The Driver will show you how to secure your bike, start loading from the back of the bus when loading,and work forward, it makes it easier for new boarding cyclists to load their bikes so they dont have to squeeze between bikes.
As the bus runs hourly there is plenty of time to unload, wait till bus stops as there are no grab rails, a bit weird if used to having seats to hold onto.
A few other things of note, the bus is warm, got back tonight soaked through, and nice to get onto a warm bus,its also a recycled bus, it was a service bus, then a bus driver trainer, now a bike bus = recycled bus.
Finaly let Merseytravel and Arriva bus northwest know your thoughts, and hopefully the scheme/bus can be used on other rail replacement services.
Paul Rogers, a cyclist and bus enthusiast (@cyclist13).
Success! Merseyrail have finally acknowledged that an important proportion of their customer base want to use bicycles in combination with the trains. We will have a way to cross the Mersey during the track renewal that is not just relying on the ferry service. Please refer to the bike bus timetable here.
This is great news for everybody in Merseyside who wants to continue using their bicycle during the track renewal and a great testimony for all campaigners, from individuals to organisations as ours as well as the local groups of CyclingUK (formerly CTC).
While it is highly unlikely that you can change planning decisions around a massive road resurfacing and improvement scheme while standing on a traffic island in the middle of the junction of St Anne Street and Islington, it is good to meet a representative of the council and of the construction company involved to help make some improvements and comments on the design that will inevitably proceed, for the most part, in its original form.
To this end Don, Ian and Stella from the Merseyside Cycling Campaign met Karen Stevens, Liverpool City Council’s Cycling and Walking Officer and Spencer Pritchard from Amey to look at the plans for the junction and how cycling would fit in. Don was also representing Cycling UK and Stella was giving input for the Liverpool Pedestrians Association.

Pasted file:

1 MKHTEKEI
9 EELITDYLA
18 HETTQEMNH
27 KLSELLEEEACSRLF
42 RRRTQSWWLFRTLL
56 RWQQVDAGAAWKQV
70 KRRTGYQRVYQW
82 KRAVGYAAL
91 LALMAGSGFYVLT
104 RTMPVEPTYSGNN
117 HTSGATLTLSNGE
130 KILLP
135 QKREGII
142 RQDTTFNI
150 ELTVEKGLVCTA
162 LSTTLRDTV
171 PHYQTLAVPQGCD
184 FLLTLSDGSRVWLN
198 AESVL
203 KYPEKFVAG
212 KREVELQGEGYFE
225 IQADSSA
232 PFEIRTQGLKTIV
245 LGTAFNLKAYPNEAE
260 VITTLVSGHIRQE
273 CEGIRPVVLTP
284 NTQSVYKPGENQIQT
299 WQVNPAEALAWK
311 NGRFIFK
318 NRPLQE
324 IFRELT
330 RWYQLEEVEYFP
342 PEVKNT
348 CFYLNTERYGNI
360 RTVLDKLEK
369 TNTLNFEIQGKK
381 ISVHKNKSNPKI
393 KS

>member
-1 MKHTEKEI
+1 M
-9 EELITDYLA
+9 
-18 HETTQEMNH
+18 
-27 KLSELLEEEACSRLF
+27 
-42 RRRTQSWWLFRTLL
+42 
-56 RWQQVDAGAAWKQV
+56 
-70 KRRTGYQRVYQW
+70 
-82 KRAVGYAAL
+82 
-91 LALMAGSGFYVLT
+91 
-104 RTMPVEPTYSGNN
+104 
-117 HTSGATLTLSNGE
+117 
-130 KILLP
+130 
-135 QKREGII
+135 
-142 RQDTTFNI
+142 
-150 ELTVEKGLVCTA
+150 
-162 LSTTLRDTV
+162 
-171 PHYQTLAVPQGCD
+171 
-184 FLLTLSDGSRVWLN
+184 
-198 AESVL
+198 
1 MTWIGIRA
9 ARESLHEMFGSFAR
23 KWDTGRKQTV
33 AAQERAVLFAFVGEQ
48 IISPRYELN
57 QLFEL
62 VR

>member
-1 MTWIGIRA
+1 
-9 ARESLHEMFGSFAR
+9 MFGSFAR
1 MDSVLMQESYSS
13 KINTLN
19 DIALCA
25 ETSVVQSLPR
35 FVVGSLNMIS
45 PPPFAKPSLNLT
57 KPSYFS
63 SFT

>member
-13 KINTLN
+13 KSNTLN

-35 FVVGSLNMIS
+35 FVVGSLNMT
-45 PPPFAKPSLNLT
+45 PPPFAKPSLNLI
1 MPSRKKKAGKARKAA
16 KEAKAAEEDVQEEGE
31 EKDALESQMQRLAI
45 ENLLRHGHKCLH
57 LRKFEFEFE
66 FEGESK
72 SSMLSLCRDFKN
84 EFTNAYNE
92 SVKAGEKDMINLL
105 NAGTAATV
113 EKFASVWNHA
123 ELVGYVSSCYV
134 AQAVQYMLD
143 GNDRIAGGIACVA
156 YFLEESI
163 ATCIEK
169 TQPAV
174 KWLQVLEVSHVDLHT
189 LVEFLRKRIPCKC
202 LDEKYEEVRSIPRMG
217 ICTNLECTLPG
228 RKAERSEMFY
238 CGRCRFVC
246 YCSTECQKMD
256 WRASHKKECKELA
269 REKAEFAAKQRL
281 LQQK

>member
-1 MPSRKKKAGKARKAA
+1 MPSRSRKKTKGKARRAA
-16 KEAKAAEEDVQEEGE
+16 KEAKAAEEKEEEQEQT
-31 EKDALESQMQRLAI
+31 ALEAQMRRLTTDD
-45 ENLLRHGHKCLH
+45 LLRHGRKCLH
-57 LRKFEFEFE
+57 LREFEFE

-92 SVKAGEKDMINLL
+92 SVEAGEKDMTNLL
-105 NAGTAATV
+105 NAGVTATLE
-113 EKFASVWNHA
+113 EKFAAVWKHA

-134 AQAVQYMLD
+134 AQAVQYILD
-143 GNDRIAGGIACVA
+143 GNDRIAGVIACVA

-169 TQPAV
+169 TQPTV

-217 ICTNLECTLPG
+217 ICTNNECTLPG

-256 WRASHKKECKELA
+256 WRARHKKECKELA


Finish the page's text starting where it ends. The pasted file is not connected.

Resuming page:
The plan is to put in shared footway provision from Byrom Street up to Soho Street on New Islington, to improve pedestrian and cycle crossings at the junction and to provide a link to the new LCCCS provision on Dale Street.
Karen agreed that this should be seen as a first step leading to better, segregated, provision in the future and that increased usage would hopefully strengthen the case for further improvement. Spencer said he would take several of our concerns to his management including:-
- Improving the dangerous exit from the provision onto St Anne Street Northbound by extending the shared space.
- Future-proofing some of the Puffin crossings by providing drop kerbs large enough for Toucan crossings to be provided in the future.
- The danger of running provision across the large radius turn into Soho Street which encourages vehicles to turn in at high speeds.
- The need for short response times at the Toucan and Puffin Crossings. Widening the inside lane from St Anne Street to Norton Street to accommodate cyclists who wished to stay on the road.
- Widening the footway at narrow points on Hunter Street to avoid conflicts.
It was pleasing that Karen and Spencer were willing to join in with discussion of matters that were not part of the scheme. For instance, using Christian Street and an existing path to provide an alternative route to the very unpleasant Byrom Street/Hunter Street as well as giving a direct link to the Leeds Street provision. The idea of shared footway on Norton Street to give safe access to the much quieter Kempston Street was also mooted and there was plenty to say about the dire nature of Islington; a 30mph road of near motorway proportions and near motorway speeds at times.